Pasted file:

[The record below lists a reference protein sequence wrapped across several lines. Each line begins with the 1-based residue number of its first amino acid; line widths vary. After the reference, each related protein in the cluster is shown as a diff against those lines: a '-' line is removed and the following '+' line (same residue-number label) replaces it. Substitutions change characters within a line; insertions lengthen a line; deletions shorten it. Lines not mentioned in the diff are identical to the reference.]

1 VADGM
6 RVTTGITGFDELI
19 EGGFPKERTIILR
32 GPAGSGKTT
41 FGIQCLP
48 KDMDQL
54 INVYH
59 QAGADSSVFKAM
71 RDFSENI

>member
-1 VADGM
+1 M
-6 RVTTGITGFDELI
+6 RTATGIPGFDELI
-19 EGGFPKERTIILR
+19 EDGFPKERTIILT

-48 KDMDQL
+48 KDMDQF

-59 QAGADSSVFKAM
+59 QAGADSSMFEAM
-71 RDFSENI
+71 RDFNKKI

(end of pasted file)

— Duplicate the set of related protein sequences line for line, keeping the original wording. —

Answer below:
[The record below lists a reference protein sequence wrapped across several lines. Each line begins with the 1-based residue number of its first amino acid; line widths vary. After the reference, each related protein in the cluster is shown as a diff against those lines: a '-' line is removed and the following '+' line (same residue-number label) replaces it. Substitutions change characters within a line; insertions lengthen a line; deletions shorten it. Lines not mentioned in the diff are identical to the reference.]

1 VADGM
6 RVTTGITGFDELI
19 EGGFPKERTIILR
32 GPAGSGKTT
41 FGIQCLP
48 KDMDQL
54 INVYH
59 QAGADSSVFKAM
71 RDFSENI

>member
-1 VADGM
+1 M
-6 RVTTGITGFDELI
+6 RTATGIPGFDELI
-19 EGGFPKERTIILR
+19 EDGFPKERTIILT

-48 KDMDQL
+48 KDMDQF

-59 QAGADSSVFKAM
+59 QAGADSSMFEAM
-71 RDFSENI
+71 RDFNKKI